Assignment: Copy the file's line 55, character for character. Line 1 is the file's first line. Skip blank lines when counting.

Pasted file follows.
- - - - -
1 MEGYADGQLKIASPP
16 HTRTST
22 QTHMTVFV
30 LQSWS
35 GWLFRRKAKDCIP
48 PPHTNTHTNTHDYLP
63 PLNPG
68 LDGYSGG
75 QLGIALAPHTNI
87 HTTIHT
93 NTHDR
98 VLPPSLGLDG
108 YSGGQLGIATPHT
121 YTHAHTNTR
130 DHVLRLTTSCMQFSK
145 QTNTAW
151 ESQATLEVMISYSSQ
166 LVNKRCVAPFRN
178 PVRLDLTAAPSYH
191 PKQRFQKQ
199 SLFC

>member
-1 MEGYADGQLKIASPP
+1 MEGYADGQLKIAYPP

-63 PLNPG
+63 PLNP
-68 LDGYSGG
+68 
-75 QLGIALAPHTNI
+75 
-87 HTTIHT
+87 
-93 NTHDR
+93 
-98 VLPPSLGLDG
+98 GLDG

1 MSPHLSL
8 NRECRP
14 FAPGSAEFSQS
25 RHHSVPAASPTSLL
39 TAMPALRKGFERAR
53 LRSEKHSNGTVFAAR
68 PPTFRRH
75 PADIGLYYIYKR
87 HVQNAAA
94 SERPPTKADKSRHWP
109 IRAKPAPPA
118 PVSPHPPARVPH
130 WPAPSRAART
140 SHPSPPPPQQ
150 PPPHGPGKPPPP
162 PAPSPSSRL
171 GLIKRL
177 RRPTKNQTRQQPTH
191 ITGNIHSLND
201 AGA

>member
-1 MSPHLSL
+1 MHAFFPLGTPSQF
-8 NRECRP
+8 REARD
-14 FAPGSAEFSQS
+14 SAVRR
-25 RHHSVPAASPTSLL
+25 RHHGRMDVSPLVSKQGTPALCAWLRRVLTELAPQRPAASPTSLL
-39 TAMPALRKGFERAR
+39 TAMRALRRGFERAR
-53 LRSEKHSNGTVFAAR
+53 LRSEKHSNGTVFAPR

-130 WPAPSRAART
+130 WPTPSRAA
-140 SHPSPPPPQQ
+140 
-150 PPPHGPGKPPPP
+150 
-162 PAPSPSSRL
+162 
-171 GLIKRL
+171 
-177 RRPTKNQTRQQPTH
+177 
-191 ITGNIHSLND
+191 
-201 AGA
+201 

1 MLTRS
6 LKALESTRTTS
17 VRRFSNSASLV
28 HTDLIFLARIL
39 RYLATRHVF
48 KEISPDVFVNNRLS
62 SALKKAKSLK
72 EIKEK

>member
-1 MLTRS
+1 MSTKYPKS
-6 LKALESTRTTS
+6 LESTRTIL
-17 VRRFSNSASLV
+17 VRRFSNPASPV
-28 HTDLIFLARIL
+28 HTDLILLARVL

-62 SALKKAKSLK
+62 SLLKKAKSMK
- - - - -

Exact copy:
191 ITGNIHSLND